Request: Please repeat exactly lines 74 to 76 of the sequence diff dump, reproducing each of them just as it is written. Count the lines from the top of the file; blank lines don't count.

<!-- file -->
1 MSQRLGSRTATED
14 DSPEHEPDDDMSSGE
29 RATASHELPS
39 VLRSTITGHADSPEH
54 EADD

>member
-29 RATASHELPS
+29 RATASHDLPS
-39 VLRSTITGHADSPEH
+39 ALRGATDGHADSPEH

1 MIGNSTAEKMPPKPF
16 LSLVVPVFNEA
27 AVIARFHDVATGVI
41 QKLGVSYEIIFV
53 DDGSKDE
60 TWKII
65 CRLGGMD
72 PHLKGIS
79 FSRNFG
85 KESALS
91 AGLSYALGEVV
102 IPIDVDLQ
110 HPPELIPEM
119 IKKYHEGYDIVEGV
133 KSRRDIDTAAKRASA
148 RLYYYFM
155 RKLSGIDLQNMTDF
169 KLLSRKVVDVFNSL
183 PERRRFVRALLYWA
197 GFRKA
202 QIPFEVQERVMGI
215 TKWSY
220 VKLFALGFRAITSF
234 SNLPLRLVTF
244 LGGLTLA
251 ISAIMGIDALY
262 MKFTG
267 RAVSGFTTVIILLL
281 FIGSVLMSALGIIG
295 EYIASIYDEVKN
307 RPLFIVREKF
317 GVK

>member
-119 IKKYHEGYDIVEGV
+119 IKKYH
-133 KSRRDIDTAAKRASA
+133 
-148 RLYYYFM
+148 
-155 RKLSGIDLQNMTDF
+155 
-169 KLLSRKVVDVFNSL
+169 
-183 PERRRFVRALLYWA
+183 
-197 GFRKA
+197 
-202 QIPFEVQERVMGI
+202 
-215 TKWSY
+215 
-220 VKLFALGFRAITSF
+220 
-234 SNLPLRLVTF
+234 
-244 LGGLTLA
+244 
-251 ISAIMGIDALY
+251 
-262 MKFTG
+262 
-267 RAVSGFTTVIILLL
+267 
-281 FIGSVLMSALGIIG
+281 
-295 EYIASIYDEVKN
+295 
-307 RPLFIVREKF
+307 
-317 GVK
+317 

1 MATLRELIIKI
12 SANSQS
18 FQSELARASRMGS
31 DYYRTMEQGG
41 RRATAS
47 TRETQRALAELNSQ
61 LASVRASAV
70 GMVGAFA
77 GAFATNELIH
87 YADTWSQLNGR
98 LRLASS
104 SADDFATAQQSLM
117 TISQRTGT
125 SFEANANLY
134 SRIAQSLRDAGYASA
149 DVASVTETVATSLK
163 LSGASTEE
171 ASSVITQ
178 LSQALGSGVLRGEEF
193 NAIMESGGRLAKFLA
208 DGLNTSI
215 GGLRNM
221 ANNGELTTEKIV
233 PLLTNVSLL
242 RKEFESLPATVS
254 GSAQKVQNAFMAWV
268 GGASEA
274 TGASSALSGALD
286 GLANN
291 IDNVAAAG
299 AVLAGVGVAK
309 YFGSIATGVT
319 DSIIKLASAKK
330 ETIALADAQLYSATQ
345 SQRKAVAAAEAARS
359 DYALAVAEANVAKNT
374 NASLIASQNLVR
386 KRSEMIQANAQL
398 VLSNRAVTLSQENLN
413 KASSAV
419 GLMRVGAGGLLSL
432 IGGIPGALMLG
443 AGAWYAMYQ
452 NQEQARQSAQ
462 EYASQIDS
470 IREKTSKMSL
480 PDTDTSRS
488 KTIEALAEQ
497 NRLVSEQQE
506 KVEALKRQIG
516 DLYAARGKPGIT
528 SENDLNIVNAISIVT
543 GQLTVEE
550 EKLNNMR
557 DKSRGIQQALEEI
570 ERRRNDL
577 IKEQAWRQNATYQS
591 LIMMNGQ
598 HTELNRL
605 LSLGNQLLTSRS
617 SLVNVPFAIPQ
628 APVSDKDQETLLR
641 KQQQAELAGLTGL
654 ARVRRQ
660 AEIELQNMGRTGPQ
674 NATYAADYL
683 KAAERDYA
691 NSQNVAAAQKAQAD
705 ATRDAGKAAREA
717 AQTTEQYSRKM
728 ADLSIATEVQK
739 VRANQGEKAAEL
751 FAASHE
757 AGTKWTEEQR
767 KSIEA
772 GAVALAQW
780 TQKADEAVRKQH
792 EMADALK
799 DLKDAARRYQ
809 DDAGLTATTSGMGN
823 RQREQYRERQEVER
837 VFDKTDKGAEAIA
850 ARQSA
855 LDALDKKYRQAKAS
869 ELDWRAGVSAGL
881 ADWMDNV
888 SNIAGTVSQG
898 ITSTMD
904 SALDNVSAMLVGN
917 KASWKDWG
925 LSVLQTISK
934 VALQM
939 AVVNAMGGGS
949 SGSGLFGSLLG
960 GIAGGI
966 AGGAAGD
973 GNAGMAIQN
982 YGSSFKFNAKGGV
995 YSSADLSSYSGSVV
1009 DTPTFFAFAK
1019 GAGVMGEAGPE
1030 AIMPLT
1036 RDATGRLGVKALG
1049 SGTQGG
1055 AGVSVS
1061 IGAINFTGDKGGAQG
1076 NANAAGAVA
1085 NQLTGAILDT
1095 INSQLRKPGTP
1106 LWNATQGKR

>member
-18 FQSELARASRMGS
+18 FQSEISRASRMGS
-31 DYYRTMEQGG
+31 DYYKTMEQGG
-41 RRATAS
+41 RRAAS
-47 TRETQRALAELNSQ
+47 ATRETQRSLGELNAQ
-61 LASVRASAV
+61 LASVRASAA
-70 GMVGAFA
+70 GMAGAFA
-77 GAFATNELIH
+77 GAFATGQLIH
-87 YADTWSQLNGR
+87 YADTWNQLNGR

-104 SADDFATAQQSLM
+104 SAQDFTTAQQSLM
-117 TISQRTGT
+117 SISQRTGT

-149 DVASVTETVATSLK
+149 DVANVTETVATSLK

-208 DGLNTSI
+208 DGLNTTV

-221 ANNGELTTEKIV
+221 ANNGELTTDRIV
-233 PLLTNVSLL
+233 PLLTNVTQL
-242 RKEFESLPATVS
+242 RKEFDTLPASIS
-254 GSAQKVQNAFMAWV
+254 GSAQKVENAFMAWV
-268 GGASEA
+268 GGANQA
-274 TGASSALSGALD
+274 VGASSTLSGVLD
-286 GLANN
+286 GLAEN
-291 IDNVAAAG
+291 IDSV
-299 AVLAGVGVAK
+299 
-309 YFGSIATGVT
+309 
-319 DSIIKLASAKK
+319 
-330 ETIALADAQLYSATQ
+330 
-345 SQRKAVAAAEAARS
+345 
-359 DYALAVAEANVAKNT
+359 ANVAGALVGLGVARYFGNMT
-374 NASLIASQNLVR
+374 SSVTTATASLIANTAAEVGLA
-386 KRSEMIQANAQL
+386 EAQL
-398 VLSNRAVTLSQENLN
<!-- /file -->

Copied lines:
-281 FIGSVLMSALGIIG
+281 
-295 EYIASIYDEVKN